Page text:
Recently we noted that Democrats were a tad disappointed in the developments in the realm of the XL pipeline, gun control, immigration reform, and the Civil War in Syria, and so we thought it would be a good idea to get a stock shot of the suicide hot line that is located adjacent to the Golden Gate Bridge combination bike path and walkway.  Maybe some disgruntle Democrats need to hear a bit of the old “buck up and stay the course” encouragement rather than doom and gloom assessments of how the Bush Forever War is lasting a long, long time and seems about to be expanded into a new Middle East country.

“Jersey Bill” is an avid bicyclist, but he thought that the Golden Gate Bridge’s effort to combine a walkway and a bike path was a klusterfuk.  We concurred.  Jersey Bill and his wife passed on the suggestion to go out to Treasure Island and see where the Pan Am office had been located.  They were, however, up for a trip down Nostalgia Lane to the intersection of Haight and Ashbury.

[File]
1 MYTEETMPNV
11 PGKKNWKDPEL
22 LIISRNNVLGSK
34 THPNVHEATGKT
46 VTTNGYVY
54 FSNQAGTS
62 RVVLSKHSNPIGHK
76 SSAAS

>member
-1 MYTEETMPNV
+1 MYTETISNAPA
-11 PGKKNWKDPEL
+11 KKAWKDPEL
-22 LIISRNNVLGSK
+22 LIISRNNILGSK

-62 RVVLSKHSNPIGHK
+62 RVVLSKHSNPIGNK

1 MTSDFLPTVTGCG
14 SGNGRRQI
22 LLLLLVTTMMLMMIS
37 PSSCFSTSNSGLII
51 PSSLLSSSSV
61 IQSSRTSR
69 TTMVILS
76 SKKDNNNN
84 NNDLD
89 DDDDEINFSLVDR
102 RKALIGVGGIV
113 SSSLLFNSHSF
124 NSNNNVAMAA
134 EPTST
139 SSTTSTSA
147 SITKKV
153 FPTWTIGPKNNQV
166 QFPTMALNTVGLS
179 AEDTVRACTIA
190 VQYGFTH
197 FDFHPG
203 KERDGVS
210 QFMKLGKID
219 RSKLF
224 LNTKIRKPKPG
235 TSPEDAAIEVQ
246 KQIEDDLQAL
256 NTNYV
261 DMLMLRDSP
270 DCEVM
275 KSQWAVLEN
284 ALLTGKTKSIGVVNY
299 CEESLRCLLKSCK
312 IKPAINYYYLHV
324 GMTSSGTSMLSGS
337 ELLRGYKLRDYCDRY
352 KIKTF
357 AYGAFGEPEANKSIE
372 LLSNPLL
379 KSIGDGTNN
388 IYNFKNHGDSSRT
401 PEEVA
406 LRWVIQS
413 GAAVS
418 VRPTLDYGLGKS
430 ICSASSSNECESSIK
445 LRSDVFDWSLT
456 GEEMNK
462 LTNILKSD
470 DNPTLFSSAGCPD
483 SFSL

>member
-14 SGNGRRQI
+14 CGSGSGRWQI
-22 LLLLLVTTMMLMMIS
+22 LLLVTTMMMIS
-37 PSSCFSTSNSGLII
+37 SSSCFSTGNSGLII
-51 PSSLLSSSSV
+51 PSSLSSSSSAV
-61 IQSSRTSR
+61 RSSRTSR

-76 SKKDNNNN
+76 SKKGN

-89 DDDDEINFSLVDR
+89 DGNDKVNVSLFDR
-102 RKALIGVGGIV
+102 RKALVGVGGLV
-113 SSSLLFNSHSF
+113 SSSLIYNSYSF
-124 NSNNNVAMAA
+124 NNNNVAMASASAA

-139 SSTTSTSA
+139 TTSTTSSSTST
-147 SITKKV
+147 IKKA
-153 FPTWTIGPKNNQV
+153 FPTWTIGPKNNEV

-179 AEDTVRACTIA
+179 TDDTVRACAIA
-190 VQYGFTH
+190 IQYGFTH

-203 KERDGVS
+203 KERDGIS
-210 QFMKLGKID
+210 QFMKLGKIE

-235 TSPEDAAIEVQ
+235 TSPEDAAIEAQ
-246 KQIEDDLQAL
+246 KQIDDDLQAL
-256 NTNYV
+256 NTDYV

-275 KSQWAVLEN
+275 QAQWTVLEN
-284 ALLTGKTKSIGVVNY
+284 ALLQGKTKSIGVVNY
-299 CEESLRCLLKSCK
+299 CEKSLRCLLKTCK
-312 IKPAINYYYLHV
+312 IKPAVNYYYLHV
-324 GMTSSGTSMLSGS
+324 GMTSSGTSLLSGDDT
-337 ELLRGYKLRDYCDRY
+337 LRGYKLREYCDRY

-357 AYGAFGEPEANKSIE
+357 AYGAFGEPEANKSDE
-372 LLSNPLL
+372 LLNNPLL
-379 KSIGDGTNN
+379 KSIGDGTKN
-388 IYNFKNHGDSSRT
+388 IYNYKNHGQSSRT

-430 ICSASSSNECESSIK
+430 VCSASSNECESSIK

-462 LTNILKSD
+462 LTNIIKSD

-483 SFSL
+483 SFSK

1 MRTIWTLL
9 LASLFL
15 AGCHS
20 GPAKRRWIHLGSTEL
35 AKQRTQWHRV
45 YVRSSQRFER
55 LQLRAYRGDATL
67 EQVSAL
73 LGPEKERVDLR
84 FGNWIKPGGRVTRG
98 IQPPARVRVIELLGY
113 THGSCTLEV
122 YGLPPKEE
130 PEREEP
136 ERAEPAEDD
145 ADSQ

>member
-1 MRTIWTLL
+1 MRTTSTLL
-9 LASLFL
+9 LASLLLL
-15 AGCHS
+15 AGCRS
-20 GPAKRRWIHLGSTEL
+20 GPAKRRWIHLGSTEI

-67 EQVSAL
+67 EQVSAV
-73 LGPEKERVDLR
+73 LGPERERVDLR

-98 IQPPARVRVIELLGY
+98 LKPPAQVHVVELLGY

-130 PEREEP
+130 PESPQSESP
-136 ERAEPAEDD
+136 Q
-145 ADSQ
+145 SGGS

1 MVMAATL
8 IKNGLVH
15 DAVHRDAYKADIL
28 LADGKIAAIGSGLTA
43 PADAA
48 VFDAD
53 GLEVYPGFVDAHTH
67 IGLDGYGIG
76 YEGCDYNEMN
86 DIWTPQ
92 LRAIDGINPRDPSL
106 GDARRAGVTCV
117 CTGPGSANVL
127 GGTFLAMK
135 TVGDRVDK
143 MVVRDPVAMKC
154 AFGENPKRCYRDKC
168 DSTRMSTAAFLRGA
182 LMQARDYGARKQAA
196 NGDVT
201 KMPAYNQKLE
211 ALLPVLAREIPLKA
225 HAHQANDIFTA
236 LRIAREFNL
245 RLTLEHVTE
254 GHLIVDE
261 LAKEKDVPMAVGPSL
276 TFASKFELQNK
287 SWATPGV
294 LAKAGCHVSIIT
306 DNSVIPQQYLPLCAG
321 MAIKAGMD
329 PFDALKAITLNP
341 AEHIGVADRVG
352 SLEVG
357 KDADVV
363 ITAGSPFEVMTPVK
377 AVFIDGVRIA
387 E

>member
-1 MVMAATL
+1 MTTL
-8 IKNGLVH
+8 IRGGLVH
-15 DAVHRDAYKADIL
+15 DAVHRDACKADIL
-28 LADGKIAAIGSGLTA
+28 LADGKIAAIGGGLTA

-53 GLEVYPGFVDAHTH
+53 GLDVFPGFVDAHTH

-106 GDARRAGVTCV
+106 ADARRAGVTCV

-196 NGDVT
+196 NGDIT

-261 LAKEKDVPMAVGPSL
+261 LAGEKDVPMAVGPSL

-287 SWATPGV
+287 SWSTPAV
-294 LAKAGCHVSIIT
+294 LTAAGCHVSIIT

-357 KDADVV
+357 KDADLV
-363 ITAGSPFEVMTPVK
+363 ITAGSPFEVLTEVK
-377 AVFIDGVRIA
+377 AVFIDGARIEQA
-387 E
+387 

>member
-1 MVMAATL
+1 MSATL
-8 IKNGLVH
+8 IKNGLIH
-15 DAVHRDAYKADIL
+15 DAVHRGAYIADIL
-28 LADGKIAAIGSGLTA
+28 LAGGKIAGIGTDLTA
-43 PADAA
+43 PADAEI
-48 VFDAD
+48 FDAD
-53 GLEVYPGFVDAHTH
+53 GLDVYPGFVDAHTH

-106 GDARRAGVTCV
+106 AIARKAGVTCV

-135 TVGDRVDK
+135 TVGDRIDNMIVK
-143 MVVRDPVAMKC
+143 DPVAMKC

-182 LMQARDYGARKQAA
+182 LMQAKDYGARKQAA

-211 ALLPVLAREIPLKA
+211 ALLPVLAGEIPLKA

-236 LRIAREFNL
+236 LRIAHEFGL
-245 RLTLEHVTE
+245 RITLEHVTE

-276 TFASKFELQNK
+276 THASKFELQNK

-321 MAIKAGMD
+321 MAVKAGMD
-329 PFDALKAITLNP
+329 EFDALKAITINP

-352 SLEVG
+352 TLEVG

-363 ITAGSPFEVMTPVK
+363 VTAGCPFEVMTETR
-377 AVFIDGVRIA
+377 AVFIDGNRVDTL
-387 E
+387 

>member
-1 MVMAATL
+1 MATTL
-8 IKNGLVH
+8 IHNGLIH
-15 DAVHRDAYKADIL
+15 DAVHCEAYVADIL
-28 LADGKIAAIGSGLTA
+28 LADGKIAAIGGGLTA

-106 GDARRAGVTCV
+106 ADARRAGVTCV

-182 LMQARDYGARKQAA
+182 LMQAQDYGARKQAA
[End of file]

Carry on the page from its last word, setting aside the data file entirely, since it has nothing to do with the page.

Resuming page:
We knew that a Ben and Jerry’s ice-cream store now sits on one of the corners of that world famous intersection and we decided that a photo showing the new franchise for the chain that made the Cheery Garcia flavor and is situated less than two blocks away from a home that was once occupied by Gerry Garcia, might be a chance to work in some sly references to AARP aged peaceniks who protested the war in Vietnam and must now work up some new anti-war slogans to express their disapproval of President Obama’s program to supply weapons (and technical advisors?) to the Syrian rebels.